Before we go any further, let’s be crystal clear about one thing. I am in no shape or form involved with

Instead I merely heard the name, thought it sounded intriguing, clicked on the website and started reading – and listening to the nice marketing man who pops up and begins his spiel, somewhat infuriatingly, each time you revisit the home page.

Anyway, having watched the video and read the various explanations about the scheme, I did some sums. And the numbers that started appearing on my calculator looked – inevitably you may well scream – almost too good to be true.

Bottom line; for an investment of £13,500, buy2letcars is claiming to guarantee you a monthly income of £250 for 36 months, plus an agreed buy back figure of £8955 once those 36 months are over. Which in theory means that, assuming buy2letcars honours its legal obligations to do what it is claiming to do, you end up with a total of £17,955, having invested just £13,500. Which is a return of 33 per cent. Which is somewhat better than any bank, bond or ISA can offer at the moment, you’ll agree.

Replacing the banks, however, is precisely what is all about. It’s called peer-to-peer lending and it’s their way of removing the banks from the system altogether. Sounds risky, and probably is in the short term, although ultimately it may even represent the way forwards – so long as sufficient people are prepared to take the plunge in the meantime.  

So what happens with is this; you produce your £13,500 and that buys you one brand new car that’s worth around £15,000 at the RRP. They then find you an “end user” – a driver who’s prepared to sign on the dotted line and lease your car for 36 months at £250 per month.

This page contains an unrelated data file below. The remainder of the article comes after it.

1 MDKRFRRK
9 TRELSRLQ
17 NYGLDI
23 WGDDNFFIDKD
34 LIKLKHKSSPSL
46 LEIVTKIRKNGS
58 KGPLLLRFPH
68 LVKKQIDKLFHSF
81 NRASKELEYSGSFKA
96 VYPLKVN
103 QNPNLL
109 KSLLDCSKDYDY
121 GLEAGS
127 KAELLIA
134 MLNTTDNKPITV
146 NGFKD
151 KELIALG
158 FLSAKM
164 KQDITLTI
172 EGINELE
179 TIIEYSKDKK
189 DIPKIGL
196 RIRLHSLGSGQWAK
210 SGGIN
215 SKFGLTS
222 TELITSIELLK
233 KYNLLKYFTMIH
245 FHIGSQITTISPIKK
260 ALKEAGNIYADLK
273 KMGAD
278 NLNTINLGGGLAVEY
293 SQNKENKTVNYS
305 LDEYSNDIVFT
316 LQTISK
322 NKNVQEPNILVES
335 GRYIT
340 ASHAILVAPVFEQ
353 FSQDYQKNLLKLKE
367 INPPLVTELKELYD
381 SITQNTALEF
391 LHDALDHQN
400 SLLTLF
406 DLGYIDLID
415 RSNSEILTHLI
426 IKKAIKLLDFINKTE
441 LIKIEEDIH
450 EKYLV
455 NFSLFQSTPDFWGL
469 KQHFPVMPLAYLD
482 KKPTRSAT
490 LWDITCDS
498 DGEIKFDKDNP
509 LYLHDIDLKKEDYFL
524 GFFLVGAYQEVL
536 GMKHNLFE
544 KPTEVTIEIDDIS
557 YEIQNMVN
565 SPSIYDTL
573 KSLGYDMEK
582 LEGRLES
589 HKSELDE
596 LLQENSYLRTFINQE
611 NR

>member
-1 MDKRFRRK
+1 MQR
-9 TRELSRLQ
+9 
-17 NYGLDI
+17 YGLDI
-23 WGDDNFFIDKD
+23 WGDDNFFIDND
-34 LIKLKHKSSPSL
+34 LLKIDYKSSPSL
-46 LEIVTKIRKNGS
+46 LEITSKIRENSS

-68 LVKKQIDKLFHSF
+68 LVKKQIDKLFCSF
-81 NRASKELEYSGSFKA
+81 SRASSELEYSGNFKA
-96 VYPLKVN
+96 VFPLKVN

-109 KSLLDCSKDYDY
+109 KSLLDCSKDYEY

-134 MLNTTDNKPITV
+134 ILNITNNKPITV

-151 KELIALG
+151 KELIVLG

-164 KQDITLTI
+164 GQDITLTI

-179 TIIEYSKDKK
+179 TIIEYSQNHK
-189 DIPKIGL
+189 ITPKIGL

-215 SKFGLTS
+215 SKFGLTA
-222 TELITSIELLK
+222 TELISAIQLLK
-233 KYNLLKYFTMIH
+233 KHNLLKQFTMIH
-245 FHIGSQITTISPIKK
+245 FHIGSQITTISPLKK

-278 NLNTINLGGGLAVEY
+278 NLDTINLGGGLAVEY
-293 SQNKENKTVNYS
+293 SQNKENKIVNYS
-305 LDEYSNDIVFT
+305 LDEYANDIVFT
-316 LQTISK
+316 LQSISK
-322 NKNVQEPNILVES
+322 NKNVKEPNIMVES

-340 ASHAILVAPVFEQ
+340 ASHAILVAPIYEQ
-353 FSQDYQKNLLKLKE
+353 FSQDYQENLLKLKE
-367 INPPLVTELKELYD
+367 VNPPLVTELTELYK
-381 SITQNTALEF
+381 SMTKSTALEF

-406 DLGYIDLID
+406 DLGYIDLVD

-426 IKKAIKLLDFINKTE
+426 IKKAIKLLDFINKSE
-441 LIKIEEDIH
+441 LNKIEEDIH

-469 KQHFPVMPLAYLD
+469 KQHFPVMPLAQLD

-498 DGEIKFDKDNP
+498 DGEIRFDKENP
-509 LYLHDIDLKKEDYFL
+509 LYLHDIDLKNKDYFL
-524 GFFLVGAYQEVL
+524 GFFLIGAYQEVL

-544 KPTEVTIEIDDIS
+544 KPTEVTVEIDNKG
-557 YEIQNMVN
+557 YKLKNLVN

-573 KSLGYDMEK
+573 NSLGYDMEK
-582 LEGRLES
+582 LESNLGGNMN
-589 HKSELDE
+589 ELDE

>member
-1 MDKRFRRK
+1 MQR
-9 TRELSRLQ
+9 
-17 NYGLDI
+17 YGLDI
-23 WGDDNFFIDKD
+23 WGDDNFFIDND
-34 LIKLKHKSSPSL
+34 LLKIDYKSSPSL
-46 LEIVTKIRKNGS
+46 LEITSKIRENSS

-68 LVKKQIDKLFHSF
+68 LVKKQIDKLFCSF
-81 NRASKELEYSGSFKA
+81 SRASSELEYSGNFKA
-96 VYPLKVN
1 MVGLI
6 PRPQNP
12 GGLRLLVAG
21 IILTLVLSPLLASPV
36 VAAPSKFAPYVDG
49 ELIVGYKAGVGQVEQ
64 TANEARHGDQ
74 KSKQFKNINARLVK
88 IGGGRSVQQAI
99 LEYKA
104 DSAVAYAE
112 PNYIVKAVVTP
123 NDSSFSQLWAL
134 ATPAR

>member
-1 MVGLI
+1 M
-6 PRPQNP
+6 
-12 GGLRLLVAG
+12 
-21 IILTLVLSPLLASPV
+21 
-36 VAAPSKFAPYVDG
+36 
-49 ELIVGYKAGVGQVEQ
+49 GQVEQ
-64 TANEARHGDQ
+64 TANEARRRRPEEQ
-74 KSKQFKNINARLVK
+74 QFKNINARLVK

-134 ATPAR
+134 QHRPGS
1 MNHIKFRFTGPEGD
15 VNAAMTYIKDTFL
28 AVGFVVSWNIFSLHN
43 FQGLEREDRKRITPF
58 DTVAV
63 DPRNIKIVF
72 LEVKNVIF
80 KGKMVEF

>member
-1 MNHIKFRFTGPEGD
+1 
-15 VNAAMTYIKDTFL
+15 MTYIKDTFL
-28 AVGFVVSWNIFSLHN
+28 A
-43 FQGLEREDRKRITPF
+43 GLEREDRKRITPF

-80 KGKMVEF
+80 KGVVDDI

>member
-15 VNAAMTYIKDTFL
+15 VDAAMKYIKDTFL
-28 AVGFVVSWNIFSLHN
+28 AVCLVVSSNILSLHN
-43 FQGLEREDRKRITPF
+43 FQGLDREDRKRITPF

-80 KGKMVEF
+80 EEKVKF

They also vet the driver to make sure there are no skeletons in their closet, just as any bank would. They then fit the car with a GPS tracker so that your driver can’t just disappear to Albania, never to be seen again. They also install it with pay-as-you-go technology so that if the monthly lease hire fee isn’t paid, there’s no go.

And even if your leased driver DOES do a runner, or fails to pay the rent that month, still guarantees to pay you in full in their absence, despite it being your car as far as the V5 and the DVLA are concerned. And at the end of 36 months they also guarantee to buy the car back from you for £8955. Which means you’ll have generated 36 payments of £250 (£9000) plus a further £8995, giving a total of £17,995. For an investment of £13,500.